My Great-grandfather carried with him a beautiful name with many parts. He was a lawyer, an insurance salesman, a builder in the early days of Colorado, and a mayor of Glenwood Springs in the early 20th century. In the picture here from the Glenwood Springs museum archives he is with his wife and his granddaughter, my Mom. Jean Baptiste Surville DeLanois (aka J. B. Surville) was also a poet. And more here.

Begs the question

Re: ‘Anonymous posts are not the real issue’ (Daily News, Aug. 27) Today’s editorial provides an interesting discussion of the problem of anonymous commentators who are prone to be rhetorically outrageous and then fail to sign their names.

All was going along smoothly until the penultimate paragraph where once again your committee of authors misuses the “begs the question” phrase.

Should be “raises the question,” dear editor — “begs the question” is the name of an informal fallacy in logic, as you must know.

It is my job as a dedicated reader of print media to point out this howler every time it occurs. I have been very busy of late.

Bob Lane Nanaimo Credit: Bob Lane; The Daily News

Letter to the editor – old!

ABSTRACT (ABSTRACT) Careful readers will have noticed that the entire right-wing rant starts with not just a hypothetical but with a conditioned hypothetical: “It was almost as though some were resigned to their plight” writes the unknown ranter.What? Did the writer see that fatalism in the television images? Is that like USA Senator Frist when he diagnosed ahealthy Terri Shiavo from a video image? I know that people see what they want to see, but this is a bit like Alicewhen she claims to have seen “No one” on the road.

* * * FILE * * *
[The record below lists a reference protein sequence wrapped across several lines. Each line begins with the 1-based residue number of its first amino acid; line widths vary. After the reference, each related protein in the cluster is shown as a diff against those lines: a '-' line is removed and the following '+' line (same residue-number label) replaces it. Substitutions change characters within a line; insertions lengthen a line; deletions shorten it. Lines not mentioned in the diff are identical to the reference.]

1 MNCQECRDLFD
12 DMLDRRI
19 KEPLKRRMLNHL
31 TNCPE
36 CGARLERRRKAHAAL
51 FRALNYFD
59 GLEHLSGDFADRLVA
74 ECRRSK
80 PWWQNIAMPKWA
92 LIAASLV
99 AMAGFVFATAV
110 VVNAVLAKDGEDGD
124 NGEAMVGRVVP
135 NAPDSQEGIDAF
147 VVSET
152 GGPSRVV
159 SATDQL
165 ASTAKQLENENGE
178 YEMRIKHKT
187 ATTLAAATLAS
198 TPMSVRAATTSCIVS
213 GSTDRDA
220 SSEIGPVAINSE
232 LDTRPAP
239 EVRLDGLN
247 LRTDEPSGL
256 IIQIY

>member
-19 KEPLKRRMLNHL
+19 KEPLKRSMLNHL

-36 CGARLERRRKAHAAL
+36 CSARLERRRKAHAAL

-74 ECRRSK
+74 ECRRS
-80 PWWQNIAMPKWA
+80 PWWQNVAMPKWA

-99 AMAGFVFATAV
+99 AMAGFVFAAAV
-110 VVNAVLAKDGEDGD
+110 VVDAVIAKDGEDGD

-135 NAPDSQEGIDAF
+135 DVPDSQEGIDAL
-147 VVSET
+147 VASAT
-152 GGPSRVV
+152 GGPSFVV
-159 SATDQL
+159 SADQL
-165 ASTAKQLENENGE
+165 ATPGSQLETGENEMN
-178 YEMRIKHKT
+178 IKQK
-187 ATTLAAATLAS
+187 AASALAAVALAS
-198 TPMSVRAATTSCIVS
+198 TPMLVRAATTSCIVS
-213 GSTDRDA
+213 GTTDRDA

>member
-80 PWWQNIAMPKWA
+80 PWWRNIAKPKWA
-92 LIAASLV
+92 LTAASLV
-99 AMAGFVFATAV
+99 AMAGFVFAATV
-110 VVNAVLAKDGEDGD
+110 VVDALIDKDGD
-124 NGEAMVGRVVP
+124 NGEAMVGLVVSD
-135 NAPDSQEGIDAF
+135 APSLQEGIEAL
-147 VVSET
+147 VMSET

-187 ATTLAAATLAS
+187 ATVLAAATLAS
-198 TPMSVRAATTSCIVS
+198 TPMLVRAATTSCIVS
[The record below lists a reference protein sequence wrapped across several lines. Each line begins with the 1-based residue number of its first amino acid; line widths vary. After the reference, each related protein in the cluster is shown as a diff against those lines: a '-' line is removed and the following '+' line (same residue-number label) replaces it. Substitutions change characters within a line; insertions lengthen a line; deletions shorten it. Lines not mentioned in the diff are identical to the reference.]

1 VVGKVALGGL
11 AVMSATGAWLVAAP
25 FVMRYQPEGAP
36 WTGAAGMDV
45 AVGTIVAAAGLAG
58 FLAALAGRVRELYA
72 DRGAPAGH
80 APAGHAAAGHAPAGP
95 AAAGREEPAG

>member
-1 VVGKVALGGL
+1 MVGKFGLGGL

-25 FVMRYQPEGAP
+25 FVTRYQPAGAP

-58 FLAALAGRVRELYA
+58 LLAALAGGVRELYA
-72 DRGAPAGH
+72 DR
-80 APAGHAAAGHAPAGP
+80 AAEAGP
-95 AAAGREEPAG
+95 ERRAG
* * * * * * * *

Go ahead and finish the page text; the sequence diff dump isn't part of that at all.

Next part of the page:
Dear sir: Your borrowed editorial in the Saturday edition is such a fine example of nonsense that I cannot refrain from commenting. I tried for several minutes to find a cogent argument in the piece from the National Post, but, alas, I could not. All that is there is an attitude, an agenda, an assertion that the death and destruction in New Orleans is partly the result of “a reliance on social assistance.”

The National Post piece suggests that it is always the fault of a welfare system that the poor are poor; my goodness, it finger-wags, “if you had any self-reliance at all you would have picked up your children and your sick and ill parents and carried them out of the rising water on your back.” But, no, because of government aid in the past you waited for government aid again as the water rose and the stench filled the air. Careful readers will have noticed that the entire right-wing rant starts with not just a hypothetical but with a conditioned hypothetical: “It was almost as though some were resigned to their plight” writes the unknown ranter. What? Did the writer see that fatalism in the television images? Is that like USA Senator Frist when he diagnosed ahealthy Terri Shiavo from a video image? I know that people see what they want to see, but this is a bit like Alicewhen she claims to have seen “No one” on the road. (“What good eyes you must have,” said the Queen.)